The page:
Finding your place in a new country can be lonely and discouraging at times. You no longer have your favorite coffee shop awaiting you on a hard day. Your best friend isn’t there to eat a gallon of ice cream with you, and you might not yet be able to fully express your roller coaster of emotions in your host country’s language. It takes time to build meaningful relationships, and it takes even more time to become fully familiar with your new life. These six keys to immersing yourself in a new culture are a platform that will keep you moving forward in your expat journey.
1. Recognize the differences and then disregard them.
Well, not completely. But don’t get caught up on the contrast between their culture and yours. It can be overwhelmingly foreign at times, and this must be acknowledged, but do not fail to recognize people are people no matter where you are in the world. Set up camp on common ground.
2. Find a sub-culture.
It could be the gym, a church, or a group you found on Facebook. Connecting with people within a sub-culture can help you overcome cultural barriers and be the start of your new social circle. This is an open door to make connections and get involved. Don’t be afraid to reach out to the expat community as well, as long you don’t spend all your time there. You can learn from one another and help one another as you are adjusting.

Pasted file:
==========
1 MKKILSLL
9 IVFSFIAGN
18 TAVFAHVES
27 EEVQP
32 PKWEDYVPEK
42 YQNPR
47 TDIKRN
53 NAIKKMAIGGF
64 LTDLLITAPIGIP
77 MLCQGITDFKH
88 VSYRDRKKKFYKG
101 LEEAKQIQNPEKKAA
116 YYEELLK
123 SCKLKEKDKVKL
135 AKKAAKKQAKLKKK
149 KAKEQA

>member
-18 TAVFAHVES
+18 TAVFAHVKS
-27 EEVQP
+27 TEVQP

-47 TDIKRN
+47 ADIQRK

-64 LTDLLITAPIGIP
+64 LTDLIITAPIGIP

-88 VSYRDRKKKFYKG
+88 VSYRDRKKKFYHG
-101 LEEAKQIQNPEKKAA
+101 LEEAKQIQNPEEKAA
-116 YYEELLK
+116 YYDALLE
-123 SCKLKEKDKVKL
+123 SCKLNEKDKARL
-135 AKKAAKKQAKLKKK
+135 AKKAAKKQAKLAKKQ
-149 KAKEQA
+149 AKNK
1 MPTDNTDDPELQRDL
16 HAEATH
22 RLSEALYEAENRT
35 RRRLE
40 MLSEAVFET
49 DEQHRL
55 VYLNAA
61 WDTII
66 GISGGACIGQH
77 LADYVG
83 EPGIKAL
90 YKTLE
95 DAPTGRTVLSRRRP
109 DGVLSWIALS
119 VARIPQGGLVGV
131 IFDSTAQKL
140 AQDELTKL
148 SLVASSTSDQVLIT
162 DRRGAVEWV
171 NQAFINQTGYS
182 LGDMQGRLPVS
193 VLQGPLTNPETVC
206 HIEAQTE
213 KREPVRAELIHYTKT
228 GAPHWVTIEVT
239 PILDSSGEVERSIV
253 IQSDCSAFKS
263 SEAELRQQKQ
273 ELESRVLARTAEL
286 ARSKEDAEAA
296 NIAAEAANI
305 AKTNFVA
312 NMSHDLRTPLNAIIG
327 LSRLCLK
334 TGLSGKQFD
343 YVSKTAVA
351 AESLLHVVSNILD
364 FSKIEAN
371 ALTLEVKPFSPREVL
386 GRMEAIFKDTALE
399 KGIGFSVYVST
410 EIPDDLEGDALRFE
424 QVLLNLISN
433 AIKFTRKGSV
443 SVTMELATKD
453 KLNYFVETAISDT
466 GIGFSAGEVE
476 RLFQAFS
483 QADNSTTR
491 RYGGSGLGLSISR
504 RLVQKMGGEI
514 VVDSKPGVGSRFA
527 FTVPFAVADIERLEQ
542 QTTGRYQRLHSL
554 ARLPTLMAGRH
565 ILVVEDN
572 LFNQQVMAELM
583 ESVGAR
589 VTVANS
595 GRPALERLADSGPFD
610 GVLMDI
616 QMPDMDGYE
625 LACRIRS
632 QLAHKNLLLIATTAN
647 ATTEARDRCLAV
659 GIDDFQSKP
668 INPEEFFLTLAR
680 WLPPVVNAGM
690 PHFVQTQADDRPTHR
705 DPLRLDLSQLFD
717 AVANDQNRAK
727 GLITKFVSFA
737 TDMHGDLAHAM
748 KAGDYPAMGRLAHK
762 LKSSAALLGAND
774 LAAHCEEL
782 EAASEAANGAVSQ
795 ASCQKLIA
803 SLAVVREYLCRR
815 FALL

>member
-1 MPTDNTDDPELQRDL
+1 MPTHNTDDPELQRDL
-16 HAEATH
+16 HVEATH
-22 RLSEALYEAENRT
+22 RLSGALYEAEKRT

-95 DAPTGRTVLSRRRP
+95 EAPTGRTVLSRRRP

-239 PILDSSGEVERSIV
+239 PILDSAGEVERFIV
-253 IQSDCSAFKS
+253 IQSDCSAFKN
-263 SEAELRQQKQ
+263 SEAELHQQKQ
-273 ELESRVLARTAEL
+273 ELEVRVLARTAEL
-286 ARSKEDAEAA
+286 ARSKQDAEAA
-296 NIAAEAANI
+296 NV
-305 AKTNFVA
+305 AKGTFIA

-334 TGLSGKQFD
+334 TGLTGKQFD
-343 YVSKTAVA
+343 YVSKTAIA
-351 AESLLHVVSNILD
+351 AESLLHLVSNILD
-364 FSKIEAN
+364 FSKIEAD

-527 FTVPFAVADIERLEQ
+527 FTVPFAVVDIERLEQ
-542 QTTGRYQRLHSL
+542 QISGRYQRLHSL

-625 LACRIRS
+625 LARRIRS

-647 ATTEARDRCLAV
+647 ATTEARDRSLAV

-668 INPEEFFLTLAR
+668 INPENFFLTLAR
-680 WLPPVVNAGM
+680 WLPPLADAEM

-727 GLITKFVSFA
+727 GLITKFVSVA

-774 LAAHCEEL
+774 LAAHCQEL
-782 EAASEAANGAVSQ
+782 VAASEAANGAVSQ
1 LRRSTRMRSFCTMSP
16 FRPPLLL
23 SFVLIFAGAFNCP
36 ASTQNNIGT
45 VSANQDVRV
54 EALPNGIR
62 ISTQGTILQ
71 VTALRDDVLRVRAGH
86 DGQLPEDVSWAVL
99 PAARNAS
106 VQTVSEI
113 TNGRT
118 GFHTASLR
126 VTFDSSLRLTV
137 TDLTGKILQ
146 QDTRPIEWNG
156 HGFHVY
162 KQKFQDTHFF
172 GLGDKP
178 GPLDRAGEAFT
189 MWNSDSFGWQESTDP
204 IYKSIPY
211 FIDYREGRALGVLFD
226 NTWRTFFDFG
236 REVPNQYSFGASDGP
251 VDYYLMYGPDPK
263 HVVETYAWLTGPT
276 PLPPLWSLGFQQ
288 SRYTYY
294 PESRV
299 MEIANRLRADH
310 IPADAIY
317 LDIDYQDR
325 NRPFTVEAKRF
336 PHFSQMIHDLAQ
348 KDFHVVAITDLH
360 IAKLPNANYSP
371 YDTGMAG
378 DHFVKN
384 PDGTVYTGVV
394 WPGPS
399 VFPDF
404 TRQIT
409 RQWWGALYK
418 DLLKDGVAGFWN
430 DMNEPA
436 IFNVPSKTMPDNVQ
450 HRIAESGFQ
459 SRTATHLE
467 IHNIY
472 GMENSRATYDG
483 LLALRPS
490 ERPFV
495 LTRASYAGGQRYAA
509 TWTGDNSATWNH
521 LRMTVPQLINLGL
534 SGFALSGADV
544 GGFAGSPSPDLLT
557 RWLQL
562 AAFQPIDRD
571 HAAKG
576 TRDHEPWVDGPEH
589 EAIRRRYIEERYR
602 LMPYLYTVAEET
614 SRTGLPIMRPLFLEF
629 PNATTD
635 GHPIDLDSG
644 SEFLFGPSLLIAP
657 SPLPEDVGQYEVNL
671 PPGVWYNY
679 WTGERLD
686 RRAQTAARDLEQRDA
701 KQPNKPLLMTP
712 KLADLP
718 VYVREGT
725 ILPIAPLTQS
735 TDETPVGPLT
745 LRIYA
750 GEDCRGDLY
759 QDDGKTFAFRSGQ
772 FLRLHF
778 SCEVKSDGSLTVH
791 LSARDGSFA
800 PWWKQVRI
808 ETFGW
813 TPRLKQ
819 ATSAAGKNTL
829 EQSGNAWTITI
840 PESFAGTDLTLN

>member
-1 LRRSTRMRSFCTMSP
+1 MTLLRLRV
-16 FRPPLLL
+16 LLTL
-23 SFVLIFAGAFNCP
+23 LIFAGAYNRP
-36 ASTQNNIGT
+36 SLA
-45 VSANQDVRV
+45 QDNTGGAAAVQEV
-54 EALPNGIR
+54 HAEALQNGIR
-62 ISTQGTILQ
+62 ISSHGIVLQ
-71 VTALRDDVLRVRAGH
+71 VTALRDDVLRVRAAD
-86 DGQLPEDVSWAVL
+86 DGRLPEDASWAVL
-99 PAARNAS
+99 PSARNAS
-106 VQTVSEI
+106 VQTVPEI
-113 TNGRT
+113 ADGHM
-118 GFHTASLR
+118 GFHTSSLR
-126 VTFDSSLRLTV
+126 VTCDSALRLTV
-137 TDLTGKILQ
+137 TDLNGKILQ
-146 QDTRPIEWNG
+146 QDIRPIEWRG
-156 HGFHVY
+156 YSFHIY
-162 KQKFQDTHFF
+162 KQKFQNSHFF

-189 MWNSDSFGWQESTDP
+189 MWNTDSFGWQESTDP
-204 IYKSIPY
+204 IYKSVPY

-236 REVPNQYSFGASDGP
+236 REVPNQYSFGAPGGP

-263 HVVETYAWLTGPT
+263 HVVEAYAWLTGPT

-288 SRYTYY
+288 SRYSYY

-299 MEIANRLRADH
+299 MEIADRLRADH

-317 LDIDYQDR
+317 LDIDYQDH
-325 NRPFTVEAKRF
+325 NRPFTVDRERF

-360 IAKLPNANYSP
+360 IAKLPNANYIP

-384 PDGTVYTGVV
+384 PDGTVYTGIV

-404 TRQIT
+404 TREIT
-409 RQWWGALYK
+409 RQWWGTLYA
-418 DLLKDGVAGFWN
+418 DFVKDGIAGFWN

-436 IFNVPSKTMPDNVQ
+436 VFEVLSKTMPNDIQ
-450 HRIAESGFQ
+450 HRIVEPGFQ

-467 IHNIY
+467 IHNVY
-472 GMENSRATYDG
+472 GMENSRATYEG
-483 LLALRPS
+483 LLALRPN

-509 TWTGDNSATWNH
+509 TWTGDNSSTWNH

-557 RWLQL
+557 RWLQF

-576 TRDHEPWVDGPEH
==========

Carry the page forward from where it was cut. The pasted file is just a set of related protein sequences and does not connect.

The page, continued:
3. Learn the language.
Don’t neglect to learn the body language and social cues of a culture as well. For instance, in many countries, you shake hands when you meet somebody, in others you kiss, and in others, you bow. Don’t get caught in the awkward situation of marrying yourself off because you made eye contact with a man in a culture you shouldn’t have.
4. Get outside.
Explore the country you’re in! From cafes to parks to local shops and restaurants ya gotta know what’s around you. If you’re not experiencing the country the way the locals are you’re not going to understand the people or what they are talking about. Keep yourself in the loop; get outside.
5. Find a family to adopt you.
There’s no better way to immerse yourself in a culture than to live with a family from your host country. Living with a family gives you the chance to learn more about family dynamics, cultural manners, and it’s the perfect way to practice a language. Having a host family can also be a means of support and stability throughout seasons of culture shock and one of the biggest transitions of your life.
6. Eat locally.
Food and friendship were made for each other… that about says it all.
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